Mott 32 Bangkok

Brand New Spring Summer Menu by Chef Lee Man Sing

Brand New Spring Summer Menu by Chef Lee Man Sing

The Bangkok outpost of Mott 32, one of Hong Kong's most iconic Cantonese restaurants, is giving its menu of modern Chinese classics a refresh with a selection of seasonal a la carte dishes crafted by Group Chinese Executive Chef Lee Man Sing.

Launching on 1st March 2023, the seasonal menu spotlights seasonal flavors while staying true to the brand’s ethos that champions sustainability, tradition and local ingredients. Chef Lee’s seafood-forward spring and summer menu for Mott 32 Bangkok is versatile and features inventive dishes with universal appeal.

The Menu

Fresh Water Prawn, White Asparagus, Prawn Roe, Ginkgo Nut

White asparagus is a highly prized seasonal ingredient, typically enjoyed in spring. This dish incorporates Cantonese and Shanghainese cooking techniques, as well as ingredients enjoyed in these two regions. Fresh water prawns are commonly used in Shanghainese cooking, contributing a delicate sweetness and elegance towards this dish. Ginkgo nuts are celebrated for its health benefits. The most helpful components of ginkgo are believed to be flavonoids, which have powerful antioxidant qualities, and terpenoids, which help improve circulation by dilating blood vessels. The Chinese also believe that Ginkgo nuts are particularly healing for kidneys. Prawn roe, which is an ingredients favoured in the Canton region, helps to further elevate the flavours by contributing umami notes and savouriness that brings the whole dish together.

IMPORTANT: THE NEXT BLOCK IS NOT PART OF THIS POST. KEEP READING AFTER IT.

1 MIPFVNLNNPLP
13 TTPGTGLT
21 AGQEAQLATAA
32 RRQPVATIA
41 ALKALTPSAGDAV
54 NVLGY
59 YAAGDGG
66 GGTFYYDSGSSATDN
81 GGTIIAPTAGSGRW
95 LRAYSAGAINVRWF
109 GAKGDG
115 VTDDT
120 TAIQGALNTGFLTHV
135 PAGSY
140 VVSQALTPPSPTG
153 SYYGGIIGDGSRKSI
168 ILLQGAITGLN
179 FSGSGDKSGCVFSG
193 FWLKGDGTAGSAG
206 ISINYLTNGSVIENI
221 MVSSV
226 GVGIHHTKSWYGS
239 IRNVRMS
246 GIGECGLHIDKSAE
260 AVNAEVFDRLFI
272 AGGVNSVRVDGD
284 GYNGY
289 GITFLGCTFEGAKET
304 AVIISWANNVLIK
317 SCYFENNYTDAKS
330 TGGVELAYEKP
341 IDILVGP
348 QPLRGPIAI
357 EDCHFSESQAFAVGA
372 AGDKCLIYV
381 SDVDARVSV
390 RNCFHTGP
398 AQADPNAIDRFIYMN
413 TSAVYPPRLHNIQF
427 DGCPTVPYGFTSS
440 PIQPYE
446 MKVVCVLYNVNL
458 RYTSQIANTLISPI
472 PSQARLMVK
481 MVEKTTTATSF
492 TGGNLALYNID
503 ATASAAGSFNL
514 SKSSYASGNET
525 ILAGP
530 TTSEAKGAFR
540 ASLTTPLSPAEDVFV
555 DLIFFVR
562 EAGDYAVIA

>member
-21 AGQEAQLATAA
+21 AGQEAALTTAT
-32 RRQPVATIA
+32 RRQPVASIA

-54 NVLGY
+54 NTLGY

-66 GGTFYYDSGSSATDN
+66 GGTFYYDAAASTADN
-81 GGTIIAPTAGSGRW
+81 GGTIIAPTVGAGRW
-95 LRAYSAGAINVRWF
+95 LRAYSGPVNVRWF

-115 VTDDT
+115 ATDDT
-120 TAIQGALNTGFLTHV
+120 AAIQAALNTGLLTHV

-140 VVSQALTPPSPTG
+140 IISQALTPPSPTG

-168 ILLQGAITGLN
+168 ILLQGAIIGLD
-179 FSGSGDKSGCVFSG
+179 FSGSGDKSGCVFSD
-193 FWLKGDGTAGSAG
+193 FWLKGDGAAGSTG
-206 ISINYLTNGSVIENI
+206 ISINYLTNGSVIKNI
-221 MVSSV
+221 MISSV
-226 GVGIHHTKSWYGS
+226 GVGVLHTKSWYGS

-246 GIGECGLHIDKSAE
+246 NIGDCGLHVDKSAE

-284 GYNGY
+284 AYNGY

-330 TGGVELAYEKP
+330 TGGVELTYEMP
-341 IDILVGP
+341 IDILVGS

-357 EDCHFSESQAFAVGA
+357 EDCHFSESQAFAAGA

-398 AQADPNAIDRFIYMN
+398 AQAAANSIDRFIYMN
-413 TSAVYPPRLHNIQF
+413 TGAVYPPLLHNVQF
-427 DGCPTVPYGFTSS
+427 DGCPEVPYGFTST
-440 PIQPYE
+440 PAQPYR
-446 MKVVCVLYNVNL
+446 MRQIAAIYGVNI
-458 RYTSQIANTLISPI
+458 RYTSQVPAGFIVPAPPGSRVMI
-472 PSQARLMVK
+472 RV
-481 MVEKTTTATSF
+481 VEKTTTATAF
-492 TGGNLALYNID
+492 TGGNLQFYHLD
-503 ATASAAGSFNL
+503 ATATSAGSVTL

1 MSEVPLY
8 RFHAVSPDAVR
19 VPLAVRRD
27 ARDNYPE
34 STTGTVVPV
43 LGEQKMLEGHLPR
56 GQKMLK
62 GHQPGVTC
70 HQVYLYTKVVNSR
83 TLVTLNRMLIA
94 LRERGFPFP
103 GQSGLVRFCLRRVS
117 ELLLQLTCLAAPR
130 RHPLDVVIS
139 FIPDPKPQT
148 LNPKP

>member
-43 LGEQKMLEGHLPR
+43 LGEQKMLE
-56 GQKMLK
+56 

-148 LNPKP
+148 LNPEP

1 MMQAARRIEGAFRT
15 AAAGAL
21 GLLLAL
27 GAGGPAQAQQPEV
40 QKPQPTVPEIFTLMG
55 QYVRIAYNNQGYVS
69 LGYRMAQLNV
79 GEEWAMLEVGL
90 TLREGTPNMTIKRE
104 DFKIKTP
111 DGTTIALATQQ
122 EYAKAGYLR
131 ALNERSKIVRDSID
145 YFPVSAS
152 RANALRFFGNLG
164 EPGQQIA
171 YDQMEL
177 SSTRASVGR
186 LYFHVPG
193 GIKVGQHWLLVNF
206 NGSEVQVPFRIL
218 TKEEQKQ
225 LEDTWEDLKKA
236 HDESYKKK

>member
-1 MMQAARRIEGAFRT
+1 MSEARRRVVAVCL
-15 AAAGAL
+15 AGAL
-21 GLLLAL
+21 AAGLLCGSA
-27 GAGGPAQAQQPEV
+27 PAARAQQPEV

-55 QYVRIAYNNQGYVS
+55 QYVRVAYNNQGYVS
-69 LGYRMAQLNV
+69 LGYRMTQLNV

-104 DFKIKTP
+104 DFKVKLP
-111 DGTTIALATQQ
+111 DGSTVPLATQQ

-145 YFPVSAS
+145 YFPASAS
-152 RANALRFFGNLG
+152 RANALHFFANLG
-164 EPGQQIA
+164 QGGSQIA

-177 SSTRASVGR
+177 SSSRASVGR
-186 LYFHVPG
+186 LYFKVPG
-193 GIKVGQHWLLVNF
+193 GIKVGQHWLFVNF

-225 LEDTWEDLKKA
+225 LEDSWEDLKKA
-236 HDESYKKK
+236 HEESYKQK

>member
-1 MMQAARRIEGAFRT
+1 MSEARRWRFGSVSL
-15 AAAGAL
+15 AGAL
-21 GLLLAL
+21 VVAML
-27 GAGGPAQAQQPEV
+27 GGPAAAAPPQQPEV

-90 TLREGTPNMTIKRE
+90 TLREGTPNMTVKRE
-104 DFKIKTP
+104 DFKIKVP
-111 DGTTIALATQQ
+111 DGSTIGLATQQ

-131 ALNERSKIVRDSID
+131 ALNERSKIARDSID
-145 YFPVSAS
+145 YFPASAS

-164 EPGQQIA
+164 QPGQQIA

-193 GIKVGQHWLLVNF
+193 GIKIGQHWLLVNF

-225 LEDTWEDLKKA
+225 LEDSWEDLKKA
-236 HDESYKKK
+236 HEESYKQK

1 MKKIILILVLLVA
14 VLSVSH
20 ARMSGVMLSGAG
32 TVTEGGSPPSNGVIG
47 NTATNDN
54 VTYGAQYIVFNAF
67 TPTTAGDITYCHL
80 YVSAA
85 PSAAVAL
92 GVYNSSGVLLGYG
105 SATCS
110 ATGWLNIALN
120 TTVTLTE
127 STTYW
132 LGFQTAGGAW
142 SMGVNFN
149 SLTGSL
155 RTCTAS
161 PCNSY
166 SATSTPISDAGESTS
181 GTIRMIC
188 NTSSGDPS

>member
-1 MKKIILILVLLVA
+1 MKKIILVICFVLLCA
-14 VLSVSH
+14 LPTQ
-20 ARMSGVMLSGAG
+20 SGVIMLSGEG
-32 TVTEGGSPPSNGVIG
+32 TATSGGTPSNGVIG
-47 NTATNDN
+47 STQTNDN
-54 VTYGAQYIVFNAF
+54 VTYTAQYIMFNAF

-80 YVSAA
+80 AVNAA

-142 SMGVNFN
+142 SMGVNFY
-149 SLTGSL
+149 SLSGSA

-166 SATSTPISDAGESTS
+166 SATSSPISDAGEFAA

Garlic Crab, Deep Fried Mantou

This dish takes inspiration from the Shunde region in China, where wealthy families and high ranking officials often enjoy this dish. A generous amount of garlic is braised with the crab, allowing the garlic to soak up the mouth-watering flavours of the crab. A side of deep fried mantou is offered to soak up the decadent sauce.

Wok Fried Mala Angus Beef, Tea Tree Mushroom, Chili

This dish fuses flavours and cooking styles of the Canton and Szechuan regions.  Tea tree mushrooms, prized for their anti-oxidant and cholesterol-lowering properties, is an ingredient commonly used in Cantonese wok-fried dishes as well as in soups, offering woody and earthy flavours. The mala flavours (tingling spice) used in this dish, typical of Szechuan cuisine, helps to stimulate the appetite, especially through the summer heat.

Braised Pork Cartilage, Chinese Wine, Dark Soy

This dish takes inspiration from Dongpo Pork, which has an interesting and ancient origin, discovered purely by culinary accident by famed poet and scholar Su Dongpo. Legend is that he was preparing pork when he got caught up in a game of chess with a guest, leaving his meal simmering away for a long period of time. It has evolved from the early 1000’s to be a delectable dish found in contemporary Zhejiang cuisine. Mott 32 has injected a modern twist by switching out pork belly, which is traditionally used, with pork cartilage, which offers a satisfying crunch. The pork cartilage is simmered in sweetened dark soy sauce and Shaoxing Hua Tiao wine, offering rich and indulgent flavours fit for any feast.

Tossed Razor Clams, Bean Sprout, Chili Sauce

In this dish, fresh razor clams are tossed with bean sprouts in a slightly chilli sauce. The razor clams are meaty and sweet with a touch of brininess, with its umami notes further enhanced by this delightful sauce, typical in Cantonese homestyle cooking.

Wok Fried Whole Lobster, Crispy Potato, Salt & Pepper

In this dish, a fresh whole lobster is wok fried typhon-shelter style, a cooking style iconic of Hong Kong. Crispy potatoes are added, adding a Western-inspired twist to this addictive dish. 

Wok Fried Bitter Gourd, Iberico Pork, Preserved Vegetable Vermicelli

This vegetable-forward dish served in a steaming casserole features bitter gourd as the highlight, a vegetable prized for its various health benefits. Bitter gourd is a green-skinned vegetable with white to translucent flesh and a taste that fits its name. It may be an acquired tasted for some, and it may take some time to warm up to its unique bitterness. Cantonese people often enjoy bitter gourd in summer to detox, and reduce heat in the body, which in turn will also reward the consumer with smoother skin and a healthier complexion.